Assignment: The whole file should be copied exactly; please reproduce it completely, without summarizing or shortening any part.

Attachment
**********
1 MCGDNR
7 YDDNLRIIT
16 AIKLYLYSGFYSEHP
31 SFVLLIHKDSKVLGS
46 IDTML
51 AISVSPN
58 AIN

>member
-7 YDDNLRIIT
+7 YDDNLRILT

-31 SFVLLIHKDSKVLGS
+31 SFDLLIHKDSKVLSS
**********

1 MCGDNR
7 YDDNLRIIT
16 AIKLYLYSGFYSEHP
31 SFVLLIHKDSKVLGS
46 IDTML
51 AISVSPN
58 AIN

>member
-7 YDDNLRIIT
+7 YDDNLRILT

-31 SFVLLIHKDSKVLGS
+31 SFDLLIHKDSKVLSS